Mills Corp. ( MLS) shareholders may be looking for a quick sale of the beleaguered company, but the market shouldn't expect a merger announcement anytime soon. Sources say that complications surrounding the mall owner's joint venture agreements and general confusion over the value of the company's giant Xanadu development project in New Jersey's Meadowlands are stalling matters. The real estate investment trust put itself up for sale in February amid numerous financial woes. First-round bids were completed in early June, and second-round bids are now in the process of being submitted. "I don't think third-round bids will be for a while," says one source involved in the bidding process. The stickiest issue remains the complicated nature of the joint venture agreements the real estate investment trust has with its primary equity partner, the German fund KanAm, the source says. Add in the Securities and Exchange Commission investigation surrounding Mills' ongoing financial restatements, and the bidding process remains knotty.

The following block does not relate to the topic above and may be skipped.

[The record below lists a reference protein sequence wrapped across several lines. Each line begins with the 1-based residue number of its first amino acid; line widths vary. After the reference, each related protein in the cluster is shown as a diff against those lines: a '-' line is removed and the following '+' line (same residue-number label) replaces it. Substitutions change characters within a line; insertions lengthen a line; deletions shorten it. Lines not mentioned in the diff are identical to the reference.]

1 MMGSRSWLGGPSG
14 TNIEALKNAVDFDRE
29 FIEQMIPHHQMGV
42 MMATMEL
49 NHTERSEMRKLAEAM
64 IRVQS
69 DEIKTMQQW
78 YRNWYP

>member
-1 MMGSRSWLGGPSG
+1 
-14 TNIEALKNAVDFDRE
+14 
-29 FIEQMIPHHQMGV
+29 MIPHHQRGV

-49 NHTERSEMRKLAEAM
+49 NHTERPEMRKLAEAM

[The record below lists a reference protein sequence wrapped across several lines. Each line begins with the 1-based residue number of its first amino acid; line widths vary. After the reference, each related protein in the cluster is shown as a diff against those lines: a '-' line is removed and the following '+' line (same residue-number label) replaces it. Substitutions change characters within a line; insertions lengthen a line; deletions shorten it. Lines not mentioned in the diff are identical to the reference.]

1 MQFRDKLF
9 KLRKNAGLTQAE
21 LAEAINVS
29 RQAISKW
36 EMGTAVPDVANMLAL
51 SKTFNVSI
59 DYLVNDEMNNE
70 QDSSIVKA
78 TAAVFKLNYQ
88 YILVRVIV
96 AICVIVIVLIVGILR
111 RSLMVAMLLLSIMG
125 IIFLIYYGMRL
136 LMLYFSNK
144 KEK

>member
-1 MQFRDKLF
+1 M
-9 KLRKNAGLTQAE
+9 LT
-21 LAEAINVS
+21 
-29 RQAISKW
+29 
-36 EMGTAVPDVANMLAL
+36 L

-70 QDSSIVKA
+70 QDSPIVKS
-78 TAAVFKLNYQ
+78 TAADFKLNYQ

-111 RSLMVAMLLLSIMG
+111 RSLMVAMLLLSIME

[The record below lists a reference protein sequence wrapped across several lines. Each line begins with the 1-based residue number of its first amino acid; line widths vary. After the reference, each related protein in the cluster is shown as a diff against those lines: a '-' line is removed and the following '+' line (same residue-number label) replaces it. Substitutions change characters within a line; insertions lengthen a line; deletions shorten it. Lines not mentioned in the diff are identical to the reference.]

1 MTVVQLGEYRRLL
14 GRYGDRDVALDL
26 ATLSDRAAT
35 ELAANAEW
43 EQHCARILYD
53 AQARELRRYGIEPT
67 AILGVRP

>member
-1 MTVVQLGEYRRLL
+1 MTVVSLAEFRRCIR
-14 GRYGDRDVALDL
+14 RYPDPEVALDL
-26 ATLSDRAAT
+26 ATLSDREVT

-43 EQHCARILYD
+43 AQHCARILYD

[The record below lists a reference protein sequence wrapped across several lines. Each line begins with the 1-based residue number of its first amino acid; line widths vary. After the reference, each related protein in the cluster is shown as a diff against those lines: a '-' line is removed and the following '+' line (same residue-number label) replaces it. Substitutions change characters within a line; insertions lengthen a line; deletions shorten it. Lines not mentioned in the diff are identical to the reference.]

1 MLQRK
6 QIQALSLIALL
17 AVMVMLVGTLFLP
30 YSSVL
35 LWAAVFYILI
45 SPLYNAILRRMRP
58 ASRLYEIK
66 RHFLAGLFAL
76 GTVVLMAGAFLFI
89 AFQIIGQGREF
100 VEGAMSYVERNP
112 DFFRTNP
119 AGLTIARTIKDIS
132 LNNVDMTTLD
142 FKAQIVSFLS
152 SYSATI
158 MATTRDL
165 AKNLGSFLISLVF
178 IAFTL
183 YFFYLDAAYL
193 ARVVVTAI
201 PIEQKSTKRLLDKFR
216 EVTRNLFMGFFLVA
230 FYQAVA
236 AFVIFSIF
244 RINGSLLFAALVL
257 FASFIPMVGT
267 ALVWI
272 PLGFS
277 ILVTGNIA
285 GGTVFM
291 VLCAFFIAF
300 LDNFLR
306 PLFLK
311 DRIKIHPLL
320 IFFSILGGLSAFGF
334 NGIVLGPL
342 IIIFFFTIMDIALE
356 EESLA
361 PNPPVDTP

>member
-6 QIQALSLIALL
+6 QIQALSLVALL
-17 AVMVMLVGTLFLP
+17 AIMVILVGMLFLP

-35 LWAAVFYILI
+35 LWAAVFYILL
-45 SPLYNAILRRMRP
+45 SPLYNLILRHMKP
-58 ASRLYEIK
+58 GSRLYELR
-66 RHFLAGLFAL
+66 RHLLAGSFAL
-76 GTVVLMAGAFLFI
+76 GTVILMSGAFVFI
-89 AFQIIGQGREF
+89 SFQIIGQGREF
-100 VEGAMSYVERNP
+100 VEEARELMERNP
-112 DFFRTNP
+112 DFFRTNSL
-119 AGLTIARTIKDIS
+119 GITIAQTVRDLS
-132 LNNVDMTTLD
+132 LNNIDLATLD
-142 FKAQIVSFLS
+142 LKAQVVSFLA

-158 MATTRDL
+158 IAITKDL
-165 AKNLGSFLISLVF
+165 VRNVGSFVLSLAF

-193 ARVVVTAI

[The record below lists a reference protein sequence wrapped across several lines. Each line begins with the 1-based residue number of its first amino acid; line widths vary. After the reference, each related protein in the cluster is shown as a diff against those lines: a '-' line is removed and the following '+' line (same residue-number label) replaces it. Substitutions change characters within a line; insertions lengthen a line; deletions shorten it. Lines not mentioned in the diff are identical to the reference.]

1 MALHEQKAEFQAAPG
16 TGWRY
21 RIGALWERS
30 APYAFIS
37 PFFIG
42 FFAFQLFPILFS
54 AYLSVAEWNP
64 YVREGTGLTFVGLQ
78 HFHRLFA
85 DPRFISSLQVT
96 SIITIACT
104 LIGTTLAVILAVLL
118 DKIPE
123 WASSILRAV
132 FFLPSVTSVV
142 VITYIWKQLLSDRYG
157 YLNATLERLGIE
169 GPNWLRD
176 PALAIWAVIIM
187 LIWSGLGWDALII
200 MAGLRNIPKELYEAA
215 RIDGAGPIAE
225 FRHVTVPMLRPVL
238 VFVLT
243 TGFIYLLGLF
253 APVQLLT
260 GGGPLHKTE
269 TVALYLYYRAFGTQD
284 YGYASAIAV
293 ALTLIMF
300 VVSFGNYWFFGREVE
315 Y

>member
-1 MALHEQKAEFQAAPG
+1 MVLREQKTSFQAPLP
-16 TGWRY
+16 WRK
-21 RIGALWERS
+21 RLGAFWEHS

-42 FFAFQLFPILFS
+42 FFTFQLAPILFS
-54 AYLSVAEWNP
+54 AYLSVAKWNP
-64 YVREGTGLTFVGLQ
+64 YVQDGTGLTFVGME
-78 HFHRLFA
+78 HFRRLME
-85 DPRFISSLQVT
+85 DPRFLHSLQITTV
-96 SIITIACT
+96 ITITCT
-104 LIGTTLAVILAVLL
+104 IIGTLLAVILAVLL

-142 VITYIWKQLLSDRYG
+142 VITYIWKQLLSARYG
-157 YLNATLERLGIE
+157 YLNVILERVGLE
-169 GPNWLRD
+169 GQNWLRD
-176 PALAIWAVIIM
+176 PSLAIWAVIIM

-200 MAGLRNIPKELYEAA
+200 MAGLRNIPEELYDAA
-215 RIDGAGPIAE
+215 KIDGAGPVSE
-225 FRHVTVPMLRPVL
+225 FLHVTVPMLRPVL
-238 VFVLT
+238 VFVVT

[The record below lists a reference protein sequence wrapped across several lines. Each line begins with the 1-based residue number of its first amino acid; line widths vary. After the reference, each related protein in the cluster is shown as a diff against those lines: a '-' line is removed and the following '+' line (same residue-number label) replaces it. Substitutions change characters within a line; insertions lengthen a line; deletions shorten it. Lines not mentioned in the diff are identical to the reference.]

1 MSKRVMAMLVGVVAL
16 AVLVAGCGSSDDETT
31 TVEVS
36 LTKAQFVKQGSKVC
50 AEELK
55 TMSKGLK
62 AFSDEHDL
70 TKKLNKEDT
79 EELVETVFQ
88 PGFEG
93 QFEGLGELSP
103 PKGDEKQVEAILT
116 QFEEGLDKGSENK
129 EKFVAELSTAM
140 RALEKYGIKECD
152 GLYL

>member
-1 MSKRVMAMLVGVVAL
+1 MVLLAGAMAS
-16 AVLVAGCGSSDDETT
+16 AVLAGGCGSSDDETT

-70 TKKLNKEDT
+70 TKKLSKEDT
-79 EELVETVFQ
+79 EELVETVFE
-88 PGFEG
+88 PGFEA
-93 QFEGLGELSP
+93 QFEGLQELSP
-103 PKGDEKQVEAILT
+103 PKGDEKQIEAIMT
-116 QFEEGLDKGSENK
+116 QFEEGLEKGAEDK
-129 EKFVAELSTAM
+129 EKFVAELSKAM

At this point, it's not entirely clear who is bidding on Mills, which owns 42 retail properties around the U.S., Canada and Europe. Recent Australian press reports suggested that Westfield, which was expected to be a likely bidder, did not submit a bid in the first round. Likely candidates of interest in Mills are Vornado ( VNO), Simon Property ( SPG), General Growth ( GGP) and the privately held Lightstone Group, industry sources say. These parties, and Mills management, have remained mum during the bidding process. One analyst also raised the issue that Mills may not be providing adequate information during the bidding process. In a recent research note, Bank of America analyst Ross Nussbaum said conversations with several REIT management teams in recent months left him with the impression that Mills' Internet-based data portal for potential buyers "does not contain enough information with which to make a fully-informed offer for the company, especially given the associated risks related to the development pipeline, lack of audited financials, the SEC investigation and shareholder lawsuits."